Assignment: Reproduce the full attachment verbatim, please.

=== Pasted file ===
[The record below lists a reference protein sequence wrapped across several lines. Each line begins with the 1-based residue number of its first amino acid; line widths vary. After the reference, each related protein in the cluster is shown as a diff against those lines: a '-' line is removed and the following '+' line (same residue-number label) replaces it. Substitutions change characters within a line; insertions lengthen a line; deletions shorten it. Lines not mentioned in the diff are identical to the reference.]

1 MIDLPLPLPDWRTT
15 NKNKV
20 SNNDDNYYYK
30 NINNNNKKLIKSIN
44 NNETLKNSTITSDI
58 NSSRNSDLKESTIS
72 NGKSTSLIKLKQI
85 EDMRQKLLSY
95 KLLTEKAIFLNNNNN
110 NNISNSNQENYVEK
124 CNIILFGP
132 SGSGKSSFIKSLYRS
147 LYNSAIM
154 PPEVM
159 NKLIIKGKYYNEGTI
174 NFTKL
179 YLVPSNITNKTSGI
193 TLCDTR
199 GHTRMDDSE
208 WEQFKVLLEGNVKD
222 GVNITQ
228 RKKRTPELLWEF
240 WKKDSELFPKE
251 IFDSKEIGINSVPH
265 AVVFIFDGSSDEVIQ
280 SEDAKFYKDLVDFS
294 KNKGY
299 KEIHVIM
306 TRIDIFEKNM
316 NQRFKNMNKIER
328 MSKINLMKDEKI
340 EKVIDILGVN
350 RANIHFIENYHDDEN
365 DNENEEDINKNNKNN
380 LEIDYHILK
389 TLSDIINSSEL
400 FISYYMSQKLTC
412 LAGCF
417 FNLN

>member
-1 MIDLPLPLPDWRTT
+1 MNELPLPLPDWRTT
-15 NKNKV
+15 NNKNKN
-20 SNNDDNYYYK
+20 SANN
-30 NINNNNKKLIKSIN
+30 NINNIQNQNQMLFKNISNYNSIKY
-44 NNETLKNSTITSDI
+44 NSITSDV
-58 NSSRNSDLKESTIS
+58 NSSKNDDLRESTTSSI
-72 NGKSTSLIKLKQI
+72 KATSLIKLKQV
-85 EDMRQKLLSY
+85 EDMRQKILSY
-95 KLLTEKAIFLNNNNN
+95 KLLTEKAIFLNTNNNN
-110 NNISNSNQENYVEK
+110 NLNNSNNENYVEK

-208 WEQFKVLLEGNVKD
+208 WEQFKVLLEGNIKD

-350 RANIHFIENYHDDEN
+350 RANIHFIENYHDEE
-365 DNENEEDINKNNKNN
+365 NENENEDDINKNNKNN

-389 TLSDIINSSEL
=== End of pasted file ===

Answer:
[The record below lists a reference protein sequence wrapped across several lines. Each line begins with the 1-based residue number of its first amino acid; line widths vary. After the reference, each related protein in the cluster is shown as a diff against those lines: a '-' line is removed and the following '+' line (same residue-number label) replaces it. Substitutions change characters within a line; insertions lengthen a line; deletions shorten it. Lines not mentioned in the diff are identical to the reference.]

1 MIDLPLPLPDWRTT
15 NKNKV
20 SNNDDNYYYK
30 NINNNNKKLIKSIN
44 NNETLKNSTITSDI
58 NSSRNSDLKESTIS
72 NGKSTSLIKLKQI
85 EDMRQKLLSY
95 KLLTEKAIFLNNNNN
110 NNISNSNQENYVEK
124 CNIILFGP
132 SGSGKSSFIKSLYRS
147 LYNSAIM
154 PPEVM
159 NKLIIKGKYYNEGTI
174 NFTKL
179 YLVPSNITNKTSGI
193 TLCDTR
199 GHTRMDDSE
208 WEQFKVLLEGNVKD
222 GVNITQ
228 RKKRTPELLWEF
240 WKKDSELFPKE
251 IFDSKEIGINSVPH
265 AVVFIFDGSSDEVIQ
280 SEDAKFYKDLVDFS
294 KNKGY
299 KEIHVIM
306 TRIDIFEKNM
316 NQRFKNMNKIER
328 MSKINLMKDEKI
340 EKVIDILGVN
350 RANIHFIENYHDDEN
365 DNENEEDINKNNKNN
380 LEIDYHILK
389 TLSDIINSSEL
400 FISYYMSQKLTC
412 LAGCF
417 FNLN

>member
-1 MIDLPLPLPDWRTT
+1 MNELPLPLPDWRTT
-15 NKNKV
+15 NNKNKN
-20 SNNDDNYYYK
+20 SANN
-30 NINNNNKKLIKSIN
+30 NINNIQNQNQMLFKNISNYNSIKY
-44 NNETLKNSTITSDI
+44 NSITSDV
-58 NSSRNSDLKESTIS
+58 NSSKNDDLRESTTSSI
-72 NGKSTSLIKLKQI
+72 KATSLIKLKQV
-85 EDMRQKLLSY
+85 EDMRQKILSY
-95 KLLTEKAIFLNNNNN
+95 KLLTEKAIFLNTNNNN
-110 NNISNSNQENYVEK
+110 NLNNSNNENYVEK

-208 WEQFKVLLEGNVKD
+208 WEQFKVLLEGNIKD

-350 RANIHFIENYHDDEN
+350 RANIHFIENYHDEE
-365 DNENEEDINKNNKNN
+365 NENENEDDINKNNKNN

-389 TLSDIINSSEL